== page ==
Monday, August 13, 2012

FFv1.1 Air: Closed-Loop RPM Testing

With the ground firmware working well on a few test vehicles, I've moved back to the air firmware for the FFv1.1 motor controllers. (My motor controller page has finally been updated!) The challenge for the past week was to get the air firmware working in closed-loop RPM mode on the Talon quad, which has nice new motors and a new flight controller for testing.

Closed-loop RPM means that the input signal, a servo-style PWM pulse, commands a specific motor speed. (For example, 1200-1800μs could be mapped to 0-5000rpm.) In RC helicopter terminology, this is called "governor mode" and would be used to hold the rotor speed constant as the blade pitch is varied. It's not typically used on multirotors, since they have fixed-pitch propellers. But there are some performance advantages if it works well. It's also an interesting control system challenge, so I had to try it.

I had previously demonstrated closed-loop speed control with the large hexrotor motors, but the performance was very sluggish and at the time, I decided to use normal voltage (really duty cycle) control for the first test flight. It's the method that most commercial BLDC speed controllers use, and it's reasonably fast, limited only by the ESC's internal filtering. It's also a good approximation to RPM control since applied voltage is roughly proportional to motor speed in steady-state. (IR drop causes some non-linearity.)

The downsides of direct duty cycle control are that it offers no chance to limit motor current and it can't compensate for IR drop or slight differences in motors. Most of the multirotors I've used have cheap motors, and there's always one that's just a little worse than the others... Closed-loop RPM control can solve this problem by ensuring that the same command causes all the motors to spin at the same speed.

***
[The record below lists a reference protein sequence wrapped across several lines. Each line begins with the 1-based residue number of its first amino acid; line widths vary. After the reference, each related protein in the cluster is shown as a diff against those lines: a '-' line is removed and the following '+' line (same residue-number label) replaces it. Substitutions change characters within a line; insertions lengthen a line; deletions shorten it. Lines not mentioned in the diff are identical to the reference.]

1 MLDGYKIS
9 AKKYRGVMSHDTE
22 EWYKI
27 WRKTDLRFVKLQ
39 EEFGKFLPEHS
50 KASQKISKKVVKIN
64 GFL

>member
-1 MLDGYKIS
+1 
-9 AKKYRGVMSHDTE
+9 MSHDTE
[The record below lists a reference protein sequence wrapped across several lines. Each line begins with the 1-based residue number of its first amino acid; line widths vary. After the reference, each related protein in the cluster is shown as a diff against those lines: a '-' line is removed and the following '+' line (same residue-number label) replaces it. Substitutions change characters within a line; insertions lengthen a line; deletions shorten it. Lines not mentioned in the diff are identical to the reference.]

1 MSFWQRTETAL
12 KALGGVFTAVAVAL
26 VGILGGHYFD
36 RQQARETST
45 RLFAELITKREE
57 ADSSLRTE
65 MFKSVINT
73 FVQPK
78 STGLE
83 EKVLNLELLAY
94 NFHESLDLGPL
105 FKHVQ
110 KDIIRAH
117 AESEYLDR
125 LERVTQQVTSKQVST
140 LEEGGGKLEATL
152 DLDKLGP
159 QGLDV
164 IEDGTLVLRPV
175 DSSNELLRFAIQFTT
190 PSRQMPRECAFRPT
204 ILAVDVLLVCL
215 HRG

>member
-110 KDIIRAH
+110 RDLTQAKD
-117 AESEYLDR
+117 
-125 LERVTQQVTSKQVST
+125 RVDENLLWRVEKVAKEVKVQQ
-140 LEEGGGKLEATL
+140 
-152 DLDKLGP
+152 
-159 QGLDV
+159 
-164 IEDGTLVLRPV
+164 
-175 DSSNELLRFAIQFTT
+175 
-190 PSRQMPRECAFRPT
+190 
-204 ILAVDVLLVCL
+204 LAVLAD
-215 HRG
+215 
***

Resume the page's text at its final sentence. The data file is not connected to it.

Since I already have a current control loop from the ground firmware, adding an outer RPM control loop seemed like it would be easy. This was the loop structure I used in my first closed-loop RPM post:

Motor speed is measured by the flux observer and compared to the desired motor speed to create an RPM error. The error is sent through a PID controller and the output is the demanded current. While there's nothing wrong with this scheme, it happens to be fairly slow. There must be an RPM error in order for the PID controller to have an effect, so it's always chasing the target. To achieve faster performance, I added a feedforward term:

The feedforward term goes from RPM command directly to the current command, bypassing the PID (or in this case, PI only) controller. In steady state, motor current is proportional to the square of motor speed, due to the aerodynamic drag on the propeller. The target current is therefore set to the expected steady state current for a given RPM command, plus a P.I. term to handle transient (accelerating) current and any offset from the expected value. The constant of proportionality for the feedforward path is determined experimentally.

The speed-squared relationship of aerodynamic drag has other consequences for the closed-loop controller: 1) The damping ratio of the plant increases with speed. and 2) The damping ratio is different for increasing and decreasing speed steps. To deal with these effects, I made the gains for the outer PI loop speed-dependent and asymmetric. I don't like speed-dependent gains, but in this case it seems unavoidable for achieving good performance over a large speed range. Higher speeds get higher gains. Increasing speed gets a higher gain than decreasing speed.

The new feedforward structure, combined with speed-dependent gains for the RPM controller, improved the performance a lot. As a baseline, I implemented this scheme on the new Talon motors and tuned the PI gains to get the RPM step response as fast as possible.

::clamps quadrotor to nearest heavy object::
As expected, increasing the gains eventually led to oscillations. The test was a step input change from 2000rpm to 4000rpm. I stopped at a point where the overshoot was about 10% which was with a 0-100% rise time of 200ms. This is Plot #1 below: